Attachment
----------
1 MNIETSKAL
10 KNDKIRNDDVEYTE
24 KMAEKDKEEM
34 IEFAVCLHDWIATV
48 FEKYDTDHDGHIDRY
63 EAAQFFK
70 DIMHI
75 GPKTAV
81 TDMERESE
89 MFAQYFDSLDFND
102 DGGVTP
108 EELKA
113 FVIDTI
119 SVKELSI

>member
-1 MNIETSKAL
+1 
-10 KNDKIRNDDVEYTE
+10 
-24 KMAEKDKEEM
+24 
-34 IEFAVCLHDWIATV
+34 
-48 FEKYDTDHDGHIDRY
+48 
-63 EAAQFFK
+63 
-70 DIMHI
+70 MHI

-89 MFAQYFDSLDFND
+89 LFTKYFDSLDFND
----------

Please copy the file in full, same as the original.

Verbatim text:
1 MNIETSKAL
10 KNDKIRNDDVEYTE
24 KMAEKDKEEM
34 IEFAVCLHDWIATV
48 FEKYDTDHDGHIDRY
63 EAAQFFK
70 DIMHI
75 GPKTAV
81 TDMERESE
89 MFAQYFDSLDFND
102 DGGVTP
108 EELKA
113 FVIDTI
119 SVKELSI

>member
-1 MNIETSKAL
+1 
-10 KNDKIRNDDVEYTE
+10 
-24 KMAEKDKEEM
+24 
-34 IEFAVCLHDWIATV
+34 
-48 FEKYDTDHDGHIDRY
+48 
-63 EAAQFFK
+63 
-70 DIMHI
+70 MHI

-89 MFAQYFDSLDFND
+89 LFTKYFDSLDFND